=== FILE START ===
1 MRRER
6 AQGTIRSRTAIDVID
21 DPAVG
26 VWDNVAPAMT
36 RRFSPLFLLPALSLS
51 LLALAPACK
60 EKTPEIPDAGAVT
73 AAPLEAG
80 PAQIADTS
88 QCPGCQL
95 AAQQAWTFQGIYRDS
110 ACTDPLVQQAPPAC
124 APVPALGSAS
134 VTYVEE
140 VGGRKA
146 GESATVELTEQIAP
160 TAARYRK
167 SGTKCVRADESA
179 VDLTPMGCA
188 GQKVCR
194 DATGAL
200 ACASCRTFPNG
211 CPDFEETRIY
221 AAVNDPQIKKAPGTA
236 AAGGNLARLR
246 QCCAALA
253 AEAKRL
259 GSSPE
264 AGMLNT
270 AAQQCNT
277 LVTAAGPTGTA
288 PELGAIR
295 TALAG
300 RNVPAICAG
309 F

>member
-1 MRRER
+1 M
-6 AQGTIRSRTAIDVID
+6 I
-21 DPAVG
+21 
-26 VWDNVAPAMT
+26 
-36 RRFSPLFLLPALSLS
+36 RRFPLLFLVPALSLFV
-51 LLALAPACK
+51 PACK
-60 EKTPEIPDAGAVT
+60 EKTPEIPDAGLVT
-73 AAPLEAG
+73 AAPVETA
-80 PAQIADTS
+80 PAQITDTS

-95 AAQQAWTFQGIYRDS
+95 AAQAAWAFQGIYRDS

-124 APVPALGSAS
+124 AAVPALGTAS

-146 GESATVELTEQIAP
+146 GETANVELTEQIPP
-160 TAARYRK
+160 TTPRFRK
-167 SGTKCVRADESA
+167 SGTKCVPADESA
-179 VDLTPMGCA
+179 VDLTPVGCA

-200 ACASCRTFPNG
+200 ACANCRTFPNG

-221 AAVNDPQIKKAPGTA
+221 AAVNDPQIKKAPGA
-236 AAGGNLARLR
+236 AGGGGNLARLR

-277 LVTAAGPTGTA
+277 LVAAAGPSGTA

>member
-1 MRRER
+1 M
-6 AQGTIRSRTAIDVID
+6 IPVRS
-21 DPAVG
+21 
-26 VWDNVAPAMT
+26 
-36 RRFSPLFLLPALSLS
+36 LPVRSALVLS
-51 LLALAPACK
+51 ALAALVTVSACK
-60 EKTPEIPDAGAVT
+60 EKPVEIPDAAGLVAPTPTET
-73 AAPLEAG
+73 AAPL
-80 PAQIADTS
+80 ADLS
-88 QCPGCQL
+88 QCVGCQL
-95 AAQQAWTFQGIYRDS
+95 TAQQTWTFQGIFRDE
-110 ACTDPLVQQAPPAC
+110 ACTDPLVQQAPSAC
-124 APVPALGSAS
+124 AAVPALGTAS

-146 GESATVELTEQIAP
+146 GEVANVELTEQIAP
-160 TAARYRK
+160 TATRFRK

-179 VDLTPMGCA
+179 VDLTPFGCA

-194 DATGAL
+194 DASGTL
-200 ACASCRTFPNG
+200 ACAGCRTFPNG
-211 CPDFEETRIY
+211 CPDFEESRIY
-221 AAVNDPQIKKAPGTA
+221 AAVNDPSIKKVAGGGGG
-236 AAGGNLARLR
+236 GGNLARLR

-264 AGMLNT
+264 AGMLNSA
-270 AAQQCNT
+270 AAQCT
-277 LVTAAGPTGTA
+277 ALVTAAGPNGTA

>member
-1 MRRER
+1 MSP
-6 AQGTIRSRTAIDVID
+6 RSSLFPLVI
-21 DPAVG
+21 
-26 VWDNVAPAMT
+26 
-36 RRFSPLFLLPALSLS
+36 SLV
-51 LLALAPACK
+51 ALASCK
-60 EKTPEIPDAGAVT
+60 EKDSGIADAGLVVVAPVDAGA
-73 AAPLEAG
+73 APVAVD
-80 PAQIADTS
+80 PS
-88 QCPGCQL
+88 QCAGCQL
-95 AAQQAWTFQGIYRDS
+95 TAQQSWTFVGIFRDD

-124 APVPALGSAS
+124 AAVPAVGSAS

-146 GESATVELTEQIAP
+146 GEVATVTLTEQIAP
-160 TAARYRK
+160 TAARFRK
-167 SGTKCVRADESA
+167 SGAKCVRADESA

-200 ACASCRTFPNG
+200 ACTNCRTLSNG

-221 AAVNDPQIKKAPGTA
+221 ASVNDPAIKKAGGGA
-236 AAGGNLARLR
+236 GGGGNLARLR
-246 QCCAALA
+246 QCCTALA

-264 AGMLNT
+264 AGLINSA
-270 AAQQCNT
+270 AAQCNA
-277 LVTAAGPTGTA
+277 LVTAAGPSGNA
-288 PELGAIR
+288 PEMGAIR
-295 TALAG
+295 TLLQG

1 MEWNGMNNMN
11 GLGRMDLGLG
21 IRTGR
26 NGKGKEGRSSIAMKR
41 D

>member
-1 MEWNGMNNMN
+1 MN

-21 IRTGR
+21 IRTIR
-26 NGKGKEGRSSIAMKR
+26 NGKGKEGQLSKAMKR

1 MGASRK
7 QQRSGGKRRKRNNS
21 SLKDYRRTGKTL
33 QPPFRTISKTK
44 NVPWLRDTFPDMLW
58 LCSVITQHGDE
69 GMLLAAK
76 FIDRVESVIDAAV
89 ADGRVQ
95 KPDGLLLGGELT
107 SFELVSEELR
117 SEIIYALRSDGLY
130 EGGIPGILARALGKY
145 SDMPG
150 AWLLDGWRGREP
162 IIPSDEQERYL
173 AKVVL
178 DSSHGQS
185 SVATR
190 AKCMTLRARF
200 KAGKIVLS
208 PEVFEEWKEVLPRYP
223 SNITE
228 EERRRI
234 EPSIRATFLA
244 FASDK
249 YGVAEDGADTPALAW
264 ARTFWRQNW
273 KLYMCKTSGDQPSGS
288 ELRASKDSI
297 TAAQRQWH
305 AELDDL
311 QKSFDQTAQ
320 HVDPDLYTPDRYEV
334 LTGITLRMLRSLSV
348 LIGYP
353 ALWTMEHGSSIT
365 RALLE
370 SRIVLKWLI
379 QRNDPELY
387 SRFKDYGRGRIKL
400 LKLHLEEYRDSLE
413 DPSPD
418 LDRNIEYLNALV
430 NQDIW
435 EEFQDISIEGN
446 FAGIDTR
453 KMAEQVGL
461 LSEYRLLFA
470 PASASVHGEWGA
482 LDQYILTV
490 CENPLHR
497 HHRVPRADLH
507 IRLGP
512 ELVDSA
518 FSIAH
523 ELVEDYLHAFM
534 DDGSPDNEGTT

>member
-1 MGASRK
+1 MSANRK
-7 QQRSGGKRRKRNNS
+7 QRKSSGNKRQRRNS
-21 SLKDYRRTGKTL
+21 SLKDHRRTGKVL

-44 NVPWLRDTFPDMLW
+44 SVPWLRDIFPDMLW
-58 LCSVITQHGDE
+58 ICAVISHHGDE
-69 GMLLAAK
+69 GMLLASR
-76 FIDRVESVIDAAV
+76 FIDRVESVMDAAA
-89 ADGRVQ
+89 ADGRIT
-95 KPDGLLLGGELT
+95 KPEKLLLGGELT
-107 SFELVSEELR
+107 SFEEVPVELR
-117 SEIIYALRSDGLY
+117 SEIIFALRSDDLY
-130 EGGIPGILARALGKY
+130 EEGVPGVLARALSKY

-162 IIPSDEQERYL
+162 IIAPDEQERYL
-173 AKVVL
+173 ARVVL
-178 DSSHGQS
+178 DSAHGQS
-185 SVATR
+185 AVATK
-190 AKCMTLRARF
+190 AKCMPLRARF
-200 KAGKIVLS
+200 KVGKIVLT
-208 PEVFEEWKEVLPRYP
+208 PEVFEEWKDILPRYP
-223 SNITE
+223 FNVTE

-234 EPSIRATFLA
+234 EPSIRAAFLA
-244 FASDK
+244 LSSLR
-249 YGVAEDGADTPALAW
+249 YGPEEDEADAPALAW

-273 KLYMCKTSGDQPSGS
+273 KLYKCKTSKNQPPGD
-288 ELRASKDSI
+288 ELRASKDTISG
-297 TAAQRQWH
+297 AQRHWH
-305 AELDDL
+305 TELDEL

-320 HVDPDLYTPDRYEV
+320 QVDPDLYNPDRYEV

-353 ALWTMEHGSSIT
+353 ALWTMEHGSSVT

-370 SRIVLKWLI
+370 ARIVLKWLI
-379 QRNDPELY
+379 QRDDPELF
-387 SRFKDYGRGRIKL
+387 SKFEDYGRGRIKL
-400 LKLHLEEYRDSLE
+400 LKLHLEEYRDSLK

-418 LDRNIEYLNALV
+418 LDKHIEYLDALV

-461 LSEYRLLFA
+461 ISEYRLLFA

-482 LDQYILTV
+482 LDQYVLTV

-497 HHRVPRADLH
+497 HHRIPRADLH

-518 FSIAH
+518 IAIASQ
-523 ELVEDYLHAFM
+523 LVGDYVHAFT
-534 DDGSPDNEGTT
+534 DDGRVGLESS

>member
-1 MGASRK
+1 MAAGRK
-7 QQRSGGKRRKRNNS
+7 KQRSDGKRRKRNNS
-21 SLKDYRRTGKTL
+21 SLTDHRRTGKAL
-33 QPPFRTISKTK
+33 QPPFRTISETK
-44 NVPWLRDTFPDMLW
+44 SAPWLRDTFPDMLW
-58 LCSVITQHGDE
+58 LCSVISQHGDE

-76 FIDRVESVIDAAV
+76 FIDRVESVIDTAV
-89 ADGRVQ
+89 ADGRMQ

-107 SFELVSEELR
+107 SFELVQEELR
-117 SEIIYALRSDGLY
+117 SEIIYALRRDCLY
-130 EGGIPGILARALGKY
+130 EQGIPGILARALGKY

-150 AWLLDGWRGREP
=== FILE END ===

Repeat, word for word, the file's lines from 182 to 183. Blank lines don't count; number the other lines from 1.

+21 IRTIR
-26 NGKGKEGRSSIAMKR